How much power do they really have?
Two high-ranking officials at Pennsylvania State University—including the senior vice president in charge of the school's campus police force—face charges for perjury in a widespread sex-abuse scandal. A Penn State assistant coach has been accused of molesting eight underage boys since the late-1990s, and the Penn State police seem to have been aware of the allegations for more than a decade. Are campus security officers like regular cops, or do special rules apply?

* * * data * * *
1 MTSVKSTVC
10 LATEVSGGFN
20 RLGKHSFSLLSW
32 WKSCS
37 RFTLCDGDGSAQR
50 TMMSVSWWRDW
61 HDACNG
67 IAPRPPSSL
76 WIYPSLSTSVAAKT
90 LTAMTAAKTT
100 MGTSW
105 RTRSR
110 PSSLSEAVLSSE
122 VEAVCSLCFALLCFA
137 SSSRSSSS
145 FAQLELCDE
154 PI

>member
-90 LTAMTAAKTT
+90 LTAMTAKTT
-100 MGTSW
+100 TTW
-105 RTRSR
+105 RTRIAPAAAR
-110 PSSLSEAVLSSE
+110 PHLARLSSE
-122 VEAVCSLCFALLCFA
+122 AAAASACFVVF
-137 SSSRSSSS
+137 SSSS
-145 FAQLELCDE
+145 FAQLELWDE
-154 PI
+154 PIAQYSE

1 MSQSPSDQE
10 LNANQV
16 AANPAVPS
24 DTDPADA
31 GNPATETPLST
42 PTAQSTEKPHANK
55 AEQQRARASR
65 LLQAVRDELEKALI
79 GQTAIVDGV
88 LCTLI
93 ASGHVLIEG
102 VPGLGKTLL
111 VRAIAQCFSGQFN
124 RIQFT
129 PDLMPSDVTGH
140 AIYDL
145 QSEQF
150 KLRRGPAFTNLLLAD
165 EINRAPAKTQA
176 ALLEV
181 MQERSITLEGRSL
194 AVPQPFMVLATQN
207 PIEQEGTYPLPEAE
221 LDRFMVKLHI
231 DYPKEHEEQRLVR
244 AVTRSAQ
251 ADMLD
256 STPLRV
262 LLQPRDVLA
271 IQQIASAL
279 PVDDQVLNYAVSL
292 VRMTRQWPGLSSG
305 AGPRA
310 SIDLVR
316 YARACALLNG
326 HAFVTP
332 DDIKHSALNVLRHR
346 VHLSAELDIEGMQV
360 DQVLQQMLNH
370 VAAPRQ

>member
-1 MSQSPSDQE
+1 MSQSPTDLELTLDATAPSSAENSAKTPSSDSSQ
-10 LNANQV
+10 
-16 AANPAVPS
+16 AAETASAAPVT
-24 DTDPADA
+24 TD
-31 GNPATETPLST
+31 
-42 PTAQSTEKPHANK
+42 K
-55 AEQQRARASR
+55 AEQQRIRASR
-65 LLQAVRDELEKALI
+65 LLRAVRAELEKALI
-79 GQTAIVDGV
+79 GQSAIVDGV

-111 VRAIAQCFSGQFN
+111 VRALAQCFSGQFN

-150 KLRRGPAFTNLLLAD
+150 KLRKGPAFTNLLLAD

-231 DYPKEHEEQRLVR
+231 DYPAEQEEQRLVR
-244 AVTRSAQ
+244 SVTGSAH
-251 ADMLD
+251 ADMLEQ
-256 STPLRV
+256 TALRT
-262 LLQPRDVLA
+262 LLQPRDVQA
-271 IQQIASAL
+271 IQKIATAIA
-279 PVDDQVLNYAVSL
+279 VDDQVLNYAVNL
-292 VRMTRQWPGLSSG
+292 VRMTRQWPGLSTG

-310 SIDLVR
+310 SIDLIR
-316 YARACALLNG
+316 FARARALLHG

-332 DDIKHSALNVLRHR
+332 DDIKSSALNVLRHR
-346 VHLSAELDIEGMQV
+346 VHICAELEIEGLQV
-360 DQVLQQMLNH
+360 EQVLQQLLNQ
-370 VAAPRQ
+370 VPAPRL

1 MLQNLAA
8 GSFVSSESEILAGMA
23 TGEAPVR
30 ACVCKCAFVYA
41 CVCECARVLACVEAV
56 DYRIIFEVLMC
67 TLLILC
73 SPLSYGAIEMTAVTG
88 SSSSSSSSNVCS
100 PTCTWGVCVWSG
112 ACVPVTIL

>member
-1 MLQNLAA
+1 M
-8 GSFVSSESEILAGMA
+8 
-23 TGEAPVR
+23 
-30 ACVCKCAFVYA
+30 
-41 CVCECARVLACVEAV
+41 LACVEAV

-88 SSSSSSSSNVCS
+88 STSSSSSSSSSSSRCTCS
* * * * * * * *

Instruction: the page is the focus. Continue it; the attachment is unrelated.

It depends on the school. Most large colleges and universities set up full-fledged police departments on school grounds. These sworn officers have the same authority as any other members of the police—they carry weapons, make arrests, and enforce local, state, and federal laws. Smaller schools can contract out their security services to private firms, which supply the same sort of uniformed guards you might see at your local mall. Private security guards may be licensed to carry firearms, batons, or Tasers, but in general, they'll be limited to making citizen's arrests and detaining suspects until real police officers can arrive on the scene.